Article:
Massachusetts High Court To Weigh In On Important Realtor MLS Disclosure Case

by Rich Vetstein on April 26, 2012

in Commercial Real Estate, Disclosures, Massachusetts Real Estate Law, Realtors, Zoning

Realtor Held Liable For Erroneous MLS Information

The Massachusetts Supreme Judicial Court has agreed to hear the case of DeWolfe v. Hingham Centre Ltd. which will consider two very important issues for the real estate community, especially agents. The first issue is the scope of a real estate agent’s duty to disclose and independently verify property information posted on the Multiple Listing Service (MLS). The second issue is whether the exculpatory clause found in the Greater Boston Real Estate Board’s standard form purchase and sale agreement legally prohibits a buyer’s misrepresentation claim against the real estate agent.

The case was originally decided by the Appeals Court, and I wrote a full post about it here. The original opinion can be read here.

In summary, the real estate agent, relying on what turned out to be erroneous information supplied by his client, listed a Norwell property on Multiple Listing Service (MLS) and newspaper advertising as “zoned Business B.” The property was not, in fact, zoned for business use; it was zoned residential, thereby prohibiting the hair salon the buyer wanted to open at the property. Despite the general disclaimer on the MLS system and in the purchase and sale agreement, the Appeals Court held that the Realtor could be held liable for misrepresentation and Chapter 93A violations due to providing this erroneous information.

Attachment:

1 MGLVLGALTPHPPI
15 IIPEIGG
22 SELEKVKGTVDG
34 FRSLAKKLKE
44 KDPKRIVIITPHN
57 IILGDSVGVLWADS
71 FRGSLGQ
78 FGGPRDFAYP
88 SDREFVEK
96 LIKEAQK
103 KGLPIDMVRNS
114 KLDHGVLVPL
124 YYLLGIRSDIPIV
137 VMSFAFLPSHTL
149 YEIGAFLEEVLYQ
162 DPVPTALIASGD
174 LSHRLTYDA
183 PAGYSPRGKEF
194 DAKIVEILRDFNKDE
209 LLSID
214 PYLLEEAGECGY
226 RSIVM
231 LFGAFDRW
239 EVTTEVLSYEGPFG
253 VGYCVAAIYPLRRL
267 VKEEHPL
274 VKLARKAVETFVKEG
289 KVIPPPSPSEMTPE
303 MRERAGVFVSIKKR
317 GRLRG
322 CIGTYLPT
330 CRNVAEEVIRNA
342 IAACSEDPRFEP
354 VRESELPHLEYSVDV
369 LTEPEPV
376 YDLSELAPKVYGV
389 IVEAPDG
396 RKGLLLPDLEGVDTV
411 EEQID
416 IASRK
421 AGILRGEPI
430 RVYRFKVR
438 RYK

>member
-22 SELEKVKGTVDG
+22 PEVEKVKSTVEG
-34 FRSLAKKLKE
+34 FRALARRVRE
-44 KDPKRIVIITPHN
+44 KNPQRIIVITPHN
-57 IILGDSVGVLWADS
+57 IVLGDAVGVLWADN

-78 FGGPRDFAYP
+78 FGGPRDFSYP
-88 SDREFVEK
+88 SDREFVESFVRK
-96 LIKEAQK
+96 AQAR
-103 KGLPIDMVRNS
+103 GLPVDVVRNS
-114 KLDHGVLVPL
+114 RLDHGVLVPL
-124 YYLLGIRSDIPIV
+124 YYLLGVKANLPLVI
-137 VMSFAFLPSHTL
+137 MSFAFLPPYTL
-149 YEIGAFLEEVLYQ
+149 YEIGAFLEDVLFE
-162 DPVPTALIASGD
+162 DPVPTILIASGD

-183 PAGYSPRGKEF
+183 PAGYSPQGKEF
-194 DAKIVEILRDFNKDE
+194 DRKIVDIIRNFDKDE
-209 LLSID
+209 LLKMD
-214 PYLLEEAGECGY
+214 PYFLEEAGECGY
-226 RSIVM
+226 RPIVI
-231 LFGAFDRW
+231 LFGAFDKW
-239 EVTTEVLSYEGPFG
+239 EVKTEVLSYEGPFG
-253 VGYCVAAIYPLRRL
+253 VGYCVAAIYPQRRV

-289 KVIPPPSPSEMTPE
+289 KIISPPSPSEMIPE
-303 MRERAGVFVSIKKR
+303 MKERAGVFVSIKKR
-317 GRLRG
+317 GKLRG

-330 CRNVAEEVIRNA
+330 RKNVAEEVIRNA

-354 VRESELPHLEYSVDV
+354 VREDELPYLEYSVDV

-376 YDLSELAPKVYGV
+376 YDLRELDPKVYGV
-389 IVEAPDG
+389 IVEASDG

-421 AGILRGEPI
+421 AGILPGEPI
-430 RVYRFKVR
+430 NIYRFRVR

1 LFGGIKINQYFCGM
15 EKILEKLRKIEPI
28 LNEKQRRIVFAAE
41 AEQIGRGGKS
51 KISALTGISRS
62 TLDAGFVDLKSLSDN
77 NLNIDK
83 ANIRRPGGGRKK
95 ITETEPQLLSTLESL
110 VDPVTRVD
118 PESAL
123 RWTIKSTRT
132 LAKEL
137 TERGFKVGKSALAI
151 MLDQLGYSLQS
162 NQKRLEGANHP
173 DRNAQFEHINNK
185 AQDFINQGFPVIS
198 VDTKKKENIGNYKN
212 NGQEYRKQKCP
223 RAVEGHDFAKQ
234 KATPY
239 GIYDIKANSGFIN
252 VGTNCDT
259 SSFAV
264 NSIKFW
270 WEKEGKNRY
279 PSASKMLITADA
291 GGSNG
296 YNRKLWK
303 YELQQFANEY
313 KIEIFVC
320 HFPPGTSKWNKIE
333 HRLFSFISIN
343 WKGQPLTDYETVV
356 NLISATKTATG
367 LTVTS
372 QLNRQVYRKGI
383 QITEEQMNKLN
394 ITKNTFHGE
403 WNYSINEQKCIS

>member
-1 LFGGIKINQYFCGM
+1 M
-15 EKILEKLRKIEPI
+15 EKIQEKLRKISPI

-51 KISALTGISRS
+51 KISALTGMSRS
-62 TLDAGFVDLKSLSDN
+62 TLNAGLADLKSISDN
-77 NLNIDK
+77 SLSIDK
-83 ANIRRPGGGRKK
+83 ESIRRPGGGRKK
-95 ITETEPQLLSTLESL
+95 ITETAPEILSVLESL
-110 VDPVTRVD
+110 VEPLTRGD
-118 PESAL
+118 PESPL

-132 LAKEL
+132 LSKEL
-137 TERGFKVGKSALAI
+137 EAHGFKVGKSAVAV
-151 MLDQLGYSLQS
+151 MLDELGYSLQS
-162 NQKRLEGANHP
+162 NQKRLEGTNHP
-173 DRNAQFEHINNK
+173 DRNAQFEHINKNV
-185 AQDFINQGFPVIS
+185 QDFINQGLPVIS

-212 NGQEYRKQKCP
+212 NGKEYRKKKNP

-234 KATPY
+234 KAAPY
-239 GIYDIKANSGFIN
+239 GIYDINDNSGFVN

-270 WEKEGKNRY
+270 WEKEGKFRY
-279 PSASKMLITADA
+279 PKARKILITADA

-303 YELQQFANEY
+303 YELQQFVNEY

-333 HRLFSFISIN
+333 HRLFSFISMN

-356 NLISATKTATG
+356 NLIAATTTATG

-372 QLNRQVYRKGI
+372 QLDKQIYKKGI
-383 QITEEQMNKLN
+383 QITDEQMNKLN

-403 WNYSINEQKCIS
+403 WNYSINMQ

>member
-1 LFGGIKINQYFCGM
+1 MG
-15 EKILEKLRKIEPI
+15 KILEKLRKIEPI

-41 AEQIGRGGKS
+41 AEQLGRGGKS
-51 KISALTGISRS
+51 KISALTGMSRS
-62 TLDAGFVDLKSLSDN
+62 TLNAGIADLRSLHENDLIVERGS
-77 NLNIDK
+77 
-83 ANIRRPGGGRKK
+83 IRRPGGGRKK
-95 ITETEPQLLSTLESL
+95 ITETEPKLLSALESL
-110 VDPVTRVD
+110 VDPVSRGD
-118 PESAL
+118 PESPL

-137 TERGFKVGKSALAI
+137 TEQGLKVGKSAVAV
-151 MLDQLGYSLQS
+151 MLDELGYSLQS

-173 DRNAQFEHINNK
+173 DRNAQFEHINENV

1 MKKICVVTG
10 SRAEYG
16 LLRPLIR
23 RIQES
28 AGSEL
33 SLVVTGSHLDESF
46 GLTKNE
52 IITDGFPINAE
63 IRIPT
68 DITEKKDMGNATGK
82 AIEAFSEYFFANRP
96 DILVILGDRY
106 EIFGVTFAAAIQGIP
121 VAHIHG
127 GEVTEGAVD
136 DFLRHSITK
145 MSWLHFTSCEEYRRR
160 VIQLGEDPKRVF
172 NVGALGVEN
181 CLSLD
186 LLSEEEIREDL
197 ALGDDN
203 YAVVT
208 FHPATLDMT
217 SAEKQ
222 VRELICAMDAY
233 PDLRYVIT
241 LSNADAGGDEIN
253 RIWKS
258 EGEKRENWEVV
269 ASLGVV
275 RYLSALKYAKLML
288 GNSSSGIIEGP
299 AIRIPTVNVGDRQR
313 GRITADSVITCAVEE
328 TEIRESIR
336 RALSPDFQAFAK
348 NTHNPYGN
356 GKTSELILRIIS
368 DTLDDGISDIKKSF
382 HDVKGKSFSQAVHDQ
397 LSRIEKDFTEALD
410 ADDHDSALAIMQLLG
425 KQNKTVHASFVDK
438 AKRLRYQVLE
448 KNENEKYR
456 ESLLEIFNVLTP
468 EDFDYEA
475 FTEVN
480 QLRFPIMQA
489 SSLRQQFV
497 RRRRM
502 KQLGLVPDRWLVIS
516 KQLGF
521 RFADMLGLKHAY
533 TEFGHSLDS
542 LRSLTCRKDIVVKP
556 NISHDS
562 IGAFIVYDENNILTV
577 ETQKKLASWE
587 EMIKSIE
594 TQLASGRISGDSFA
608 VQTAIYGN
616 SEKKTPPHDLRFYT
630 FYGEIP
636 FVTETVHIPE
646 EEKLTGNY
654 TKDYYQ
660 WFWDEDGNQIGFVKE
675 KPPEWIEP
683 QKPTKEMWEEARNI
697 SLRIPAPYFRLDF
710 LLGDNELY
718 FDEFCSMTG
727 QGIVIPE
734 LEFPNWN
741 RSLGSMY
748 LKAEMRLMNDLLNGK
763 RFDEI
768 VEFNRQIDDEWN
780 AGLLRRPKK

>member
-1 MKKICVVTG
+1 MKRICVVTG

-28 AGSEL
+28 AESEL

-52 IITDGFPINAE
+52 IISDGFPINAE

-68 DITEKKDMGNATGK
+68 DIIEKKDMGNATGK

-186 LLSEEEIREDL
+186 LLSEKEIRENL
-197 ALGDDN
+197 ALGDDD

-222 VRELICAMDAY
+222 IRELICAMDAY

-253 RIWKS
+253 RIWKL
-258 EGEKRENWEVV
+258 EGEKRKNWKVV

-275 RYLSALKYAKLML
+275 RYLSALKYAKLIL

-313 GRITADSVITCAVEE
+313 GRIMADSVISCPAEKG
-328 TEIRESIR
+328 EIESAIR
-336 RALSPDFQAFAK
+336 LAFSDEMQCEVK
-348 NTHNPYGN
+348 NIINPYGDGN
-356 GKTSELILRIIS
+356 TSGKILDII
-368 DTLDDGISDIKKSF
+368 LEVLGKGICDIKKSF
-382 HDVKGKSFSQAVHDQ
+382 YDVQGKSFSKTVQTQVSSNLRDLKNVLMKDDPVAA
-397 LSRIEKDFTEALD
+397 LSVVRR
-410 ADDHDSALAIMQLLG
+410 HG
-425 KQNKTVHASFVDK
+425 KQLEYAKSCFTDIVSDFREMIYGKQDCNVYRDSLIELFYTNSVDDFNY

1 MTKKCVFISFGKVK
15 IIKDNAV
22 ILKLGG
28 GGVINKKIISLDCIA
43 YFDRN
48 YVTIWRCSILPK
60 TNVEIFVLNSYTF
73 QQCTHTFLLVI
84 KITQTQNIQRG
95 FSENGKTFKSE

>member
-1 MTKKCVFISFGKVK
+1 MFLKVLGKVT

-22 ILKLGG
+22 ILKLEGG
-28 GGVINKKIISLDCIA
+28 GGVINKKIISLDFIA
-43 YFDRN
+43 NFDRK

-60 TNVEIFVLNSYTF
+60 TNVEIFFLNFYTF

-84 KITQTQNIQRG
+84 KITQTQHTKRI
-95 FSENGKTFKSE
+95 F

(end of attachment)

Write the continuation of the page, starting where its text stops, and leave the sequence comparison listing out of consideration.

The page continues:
This will be a very important case for the real estate brokerage industry, and we will be monitoring it. Oral arguments are expected to be held in late summer or early fall, with a final ruling coming a few months thereafter.

In the meantime, my advice remains the same:

  • Do not make any representations concerning zoning. Advise the buyer to go to the town/city planner or hire an attorney for a zoning opinion.
  • Never trust your client. I hate to say this, but when it comes to disclosures, it’s true.
  • Always independently verify information about the property from available public sources. Here, the agent could have simply gone down to the town planning office to verify whether the property was zoned commercial or residential. (The buyer or his attorney could have done so as well—this was a complete failure on all sides).
  • When it comes to zoning, which can be complex and variable, think twice before making blanket statements. Better to be 100% sure before going on record about whether certain uses are permissible. You can always get a zoning opinion from a local attorney.

*Hat tip to a new real estate blog on the scene, Disgruntled Neighbors by Attorney Andrew Goldstein, for bringing this to my attention.


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